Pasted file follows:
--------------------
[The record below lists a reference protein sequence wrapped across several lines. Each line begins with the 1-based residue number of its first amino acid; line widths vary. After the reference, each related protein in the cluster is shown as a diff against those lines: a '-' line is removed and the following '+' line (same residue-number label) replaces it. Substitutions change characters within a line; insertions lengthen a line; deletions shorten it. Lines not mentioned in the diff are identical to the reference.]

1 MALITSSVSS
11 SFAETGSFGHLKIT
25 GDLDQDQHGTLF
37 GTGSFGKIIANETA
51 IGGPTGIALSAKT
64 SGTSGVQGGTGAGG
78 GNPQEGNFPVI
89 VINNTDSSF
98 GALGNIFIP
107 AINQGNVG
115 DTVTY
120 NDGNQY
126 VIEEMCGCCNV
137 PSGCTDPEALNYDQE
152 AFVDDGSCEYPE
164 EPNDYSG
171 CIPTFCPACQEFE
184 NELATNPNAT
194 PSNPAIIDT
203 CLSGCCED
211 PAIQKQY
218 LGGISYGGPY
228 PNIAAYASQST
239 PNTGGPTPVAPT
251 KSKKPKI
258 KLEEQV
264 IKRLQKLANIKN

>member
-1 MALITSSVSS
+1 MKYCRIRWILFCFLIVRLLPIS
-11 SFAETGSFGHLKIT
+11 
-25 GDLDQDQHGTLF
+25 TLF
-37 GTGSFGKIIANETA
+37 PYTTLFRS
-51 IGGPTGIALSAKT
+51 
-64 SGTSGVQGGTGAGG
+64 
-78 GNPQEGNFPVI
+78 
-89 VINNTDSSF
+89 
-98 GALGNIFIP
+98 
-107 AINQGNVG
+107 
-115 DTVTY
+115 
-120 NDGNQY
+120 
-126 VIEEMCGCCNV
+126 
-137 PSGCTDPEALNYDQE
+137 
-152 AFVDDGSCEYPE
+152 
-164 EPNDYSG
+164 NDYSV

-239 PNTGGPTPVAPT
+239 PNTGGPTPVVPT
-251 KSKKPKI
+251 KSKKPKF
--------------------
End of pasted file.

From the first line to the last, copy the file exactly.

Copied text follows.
[The record below lists a reference protein sequence wrapped across several lines. Each line begins with the 1-based residue number of its first amino acid; line widths vary. After the reference, each related protein in the cluster is shown as a diff against those lines: a '-' line is removed and the following '+' line (same residue-number label) replaces it. Substitutions change characters within a line; insertions lengthen a line; deletions shorten it. Lines not mentioned in the diff are identical to the reference.]

1 MALITSSVSS
11 SFAETGSFGHLKIT
25 GDLDQDQHGTLF
37 GTGSFGKIIANETA
51 IGGPTGIALSAKT
64 SGTSGVQGGTGAGG
78 GNPQEGNFPVI
89 VINNTDSSF
98 GALGNIFIP
107 AINQGNVG
115 DTVTY
120 NDGNQY
126 VIEEMCGCCNV
137 PSGCTDPEALNYDQE
152 AFVDDGSCEYPE
164 EPNDYSG
171 CIPTFCPACQEFE
184 NELATNPNAT
194 PSNPAIIDT
203 CLSGCCED
211 PAIQKQY
218 LGGISYGGPY
228 PNIAAYASQST
239 PNTGGPTPVAPT
251 KSKKPKI
258 KLEEQV
264 IKRLQKLANIKN

>member
-1 MALITSSVSS
+1 MKYCRIRWILFCFLIVRLLPIS
-11 SFAETGSFGHLKIT
+11 
-25 GDLDQDQHGTLF
+25 TLF
-37 GTGSFGKIIANETA
+37 PYTTLFRS
-51 IGGPTGIALSAKT
+51 
-64 SGTSGVQGGTGAGG
+64 
-78 GNPQEGNFPVI
+78 
-89 VINNTDSSF
+89 
-98 GALGNIFIP
+98 
-107 AINQGNVG
+107 
-115 DTVTY
+115 
-120 NDGNQY
+120 
-126 VIEEMCGCCNV
+126 
-137 PSGCTDPEALNYDQE
+137 
-152 AFVDDGSCEYPE
+152 
-164 EPNDYSG
+164 NDYSV

-239 PNTGGPTPVAPT
+239 PNTGGPTPVVPT
-251 KSKKPKI
+251 KSKKPKF